The aftermath of a flood not only takes a physical and emotional toll on the victims, without flood insurance, but it can also be a financial disaster. Mortgage companies sometimes require flood insurance for homes in high-risk areas.
There is a misconception that moderate to low-risk areas do not need flood insurance. Here are three things to keep in mind.
• Flood insurance is not part of a typical homeowner insurance policy.
• Flood insurance is not just for areas of high-risk.
• Flooding is the Number One natural disaster in the U.S.
Even if a mortgage company does not require flood insurance, it is needed for financial risks. All 50 states have been affected by floods. More than 20% of flood claims come from areas considered moderate to low-risk.
Flooding occurs more than earthquakes and tornadoes. Flood claims exceeded an average of $3.5 billion per year from 2005 to 2014. Floods occur in areas of:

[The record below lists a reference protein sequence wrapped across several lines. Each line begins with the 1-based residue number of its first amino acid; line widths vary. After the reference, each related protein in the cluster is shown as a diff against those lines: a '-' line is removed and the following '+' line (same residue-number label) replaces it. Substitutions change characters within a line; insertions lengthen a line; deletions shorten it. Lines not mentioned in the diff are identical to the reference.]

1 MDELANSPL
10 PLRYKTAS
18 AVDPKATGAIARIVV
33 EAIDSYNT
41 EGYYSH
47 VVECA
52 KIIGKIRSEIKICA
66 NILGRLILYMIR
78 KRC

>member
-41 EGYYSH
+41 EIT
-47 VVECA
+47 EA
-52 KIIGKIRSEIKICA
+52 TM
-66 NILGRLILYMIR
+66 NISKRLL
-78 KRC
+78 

• Ice and snow
• Heavy rain, especially after droughts
An area with an abundance of snow can easily cause standing water in a basement when the snow melts in the spring. Extremely dry land may not absorb rain very well. Within a few hours, rainfall in drought areas can cause dangerous flash flooding that causes housing damage.
Development areas can alter natural drainage that limits the amount of land that can absorb water from heavy rainfall. The water may end up in the location where you live. Tropical hurricanes and storms are often associated with flooding, even for those who live several miles inland. A stalled storm can wreak havoc by flooding areas where the ground is already saturated.
Just because a flood has not affected you in the past, does not mean it can’t happen in the future. Flooding can occur anywhere. A few inches of water are capable of costing thousands of dollars.
Storm surge, river-flow changes, flood control measures, and development may increase the level of risk in your area. If you do not have flood insurance, it may be time for a policy update. Don’t wait until a forecast predicts flooding. There is typically a 30-day waiting period.
Here are some helpful questions to ask an insurance agent about flood insurance.